Last weekend (8th and 9th September 2018) saw another trip to the National Museum of Computing at Bletchley Park by the Askaris team to continue the restoration of the Scrapbook machine.
For anyone not familiar with Askaris’ work at the National Museum of Computing at Bletchley (feel free to browse previous articles relating to Bletchley), Sean Allison (Askaris Technical Director) has been working with his brother Ray to restore a system which was last operational around 35 years ago. The system – Scrapbook – used a method of information distribution using documents and hypertext – several years prior to the World Wide Web by Tim Berners-Lee.
This weekend we were accompanied by another DEC expert Malcolm Gill, who previously worked on PDP and VAX systems for Systime and ICM. A good weekend was had by all and included in-depth discussions on the Systime parties that were held in the 1980s and the irony of how we had all managed to survive and still be here all these years later – but that’s another story…
This week saw two notable breakthroughs:
The PDP-11 Lives! (… although it still needs a good surgeon to get back on its feet…)
We have now managed to get the 11/70 CPU running an operating system. XXDP was a DEC operating system used specifically to perform low level diagnostics on hardware. We have two XXDP disks which run – an old version will boot directly and a new version which can only be booted using the old version. This is because the system still has an issue with memory management and cache memory.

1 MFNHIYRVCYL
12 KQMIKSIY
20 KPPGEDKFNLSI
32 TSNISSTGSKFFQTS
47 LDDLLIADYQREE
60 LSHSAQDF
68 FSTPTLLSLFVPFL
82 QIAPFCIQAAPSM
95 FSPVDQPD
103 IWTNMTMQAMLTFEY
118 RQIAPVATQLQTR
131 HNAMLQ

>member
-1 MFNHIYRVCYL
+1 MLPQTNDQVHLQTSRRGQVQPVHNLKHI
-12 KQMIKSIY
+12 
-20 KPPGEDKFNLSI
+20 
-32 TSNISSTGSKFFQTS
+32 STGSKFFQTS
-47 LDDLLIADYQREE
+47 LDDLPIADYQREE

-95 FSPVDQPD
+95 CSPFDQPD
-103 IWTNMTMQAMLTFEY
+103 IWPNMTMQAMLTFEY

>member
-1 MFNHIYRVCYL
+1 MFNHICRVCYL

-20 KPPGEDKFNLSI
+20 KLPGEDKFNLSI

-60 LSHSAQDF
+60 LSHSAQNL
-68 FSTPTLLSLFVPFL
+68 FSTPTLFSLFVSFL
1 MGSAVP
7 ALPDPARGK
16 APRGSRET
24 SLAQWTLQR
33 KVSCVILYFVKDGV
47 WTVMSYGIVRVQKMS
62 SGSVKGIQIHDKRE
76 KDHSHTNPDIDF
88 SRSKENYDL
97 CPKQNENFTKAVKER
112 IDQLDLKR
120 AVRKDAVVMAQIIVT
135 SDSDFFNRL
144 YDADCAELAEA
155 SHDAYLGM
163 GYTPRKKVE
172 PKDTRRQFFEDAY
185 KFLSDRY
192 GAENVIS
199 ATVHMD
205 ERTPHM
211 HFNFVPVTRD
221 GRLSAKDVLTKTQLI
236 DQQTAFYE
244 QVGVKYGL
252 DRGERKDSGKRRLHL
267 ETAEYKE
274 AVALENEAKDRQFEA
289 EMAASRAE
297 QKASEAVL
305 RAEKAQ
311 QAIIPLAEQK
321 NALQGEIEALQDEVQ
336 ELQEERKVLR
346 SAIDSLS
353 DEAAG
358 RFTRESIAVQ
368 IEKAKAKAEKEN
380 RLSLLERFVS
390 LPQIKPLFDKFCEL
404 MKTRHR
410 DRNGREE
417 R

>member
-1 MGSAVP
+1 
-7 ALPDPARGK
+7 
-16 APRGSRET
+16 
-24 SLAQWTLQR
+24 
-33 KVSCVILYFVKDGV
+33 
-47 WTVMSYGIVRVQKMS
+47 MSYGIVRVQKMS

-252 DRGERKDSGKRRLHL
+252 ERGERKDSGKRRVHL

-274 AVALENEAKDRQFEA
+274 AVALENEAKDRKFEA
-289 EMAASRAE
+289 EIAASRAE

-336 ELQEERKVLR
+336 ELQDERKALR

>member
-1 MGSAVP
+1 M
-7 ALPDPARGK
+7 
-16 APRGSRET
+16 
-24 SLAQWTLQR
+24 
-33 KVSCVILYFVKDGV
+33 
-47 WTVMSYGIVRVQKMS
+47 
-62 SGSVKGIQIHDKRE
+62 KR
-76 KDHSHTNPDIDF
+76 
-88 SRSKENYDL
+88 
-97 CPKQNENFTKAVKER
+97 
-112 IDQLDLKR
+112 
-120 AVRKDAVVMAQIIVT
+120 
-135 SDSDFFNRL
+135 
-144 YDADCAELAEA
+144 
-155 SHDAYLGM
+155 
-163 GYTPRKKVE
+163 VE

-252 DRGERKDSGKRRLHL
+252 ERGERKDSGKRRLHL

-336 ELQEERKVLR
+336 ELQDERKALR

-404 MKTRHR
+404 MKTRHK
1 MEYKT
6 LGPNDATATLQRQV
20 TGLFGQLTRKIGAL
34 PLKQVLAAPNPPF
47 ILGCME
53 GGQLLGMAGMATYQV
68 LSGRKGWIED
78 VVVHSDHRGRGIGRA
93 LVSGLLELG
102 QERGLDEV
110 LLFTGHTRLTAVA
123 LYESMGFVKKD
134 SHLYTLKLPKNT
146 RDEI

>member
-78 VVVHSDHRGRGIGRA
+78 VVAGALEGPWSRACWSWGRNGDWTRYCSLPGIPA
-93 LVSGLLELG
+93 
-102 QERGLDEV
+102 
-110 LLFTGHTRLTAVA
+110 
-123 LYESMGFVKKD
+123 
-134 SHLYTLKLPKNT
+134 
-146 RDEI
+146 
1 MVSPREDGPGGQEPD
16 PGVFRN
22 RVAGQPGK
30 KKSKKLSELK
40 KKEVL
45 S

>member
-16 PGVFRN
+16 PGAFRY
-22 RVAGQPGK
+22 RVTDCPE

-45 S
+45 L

The other disk that boots successfully is RSX. This will be used to perform system operations such as disk management and ultimately, we hope, the copy of the Scrapbook disks. There is still the potential for issues though with this system as the cache and memory management issues still exist, however it is obviously less critical to achieve a minimal system boot using this OS. The good news however is that the original Scrapbook OS is called IAS which is strongly linked to RSX.
The DEC RM03 lives! (And it is just as noisy as we remember)
We had a slight issue with the RM03 over the weekend where it came up with a fault light after a few hours reporting an issue with one of the power supply voltages. After some fault finding, it turns out the fault was caused by a faulty fault card (shown on the right)!!
We managed to prove all of the RM03 functionality using the XXDP diagnostics and were successful in formatting and writing to a 67Mb disk pack.
We managed to get the RM03 fully working on a truly vintage piece of equipment called a TB216 test box. The drive was instructed to perform random seeks which is a great exercise of the voice coil and head carriage assembly.
If you are really interested, a video of the drive performing random seeks for the first time in around 35 years can be seen below: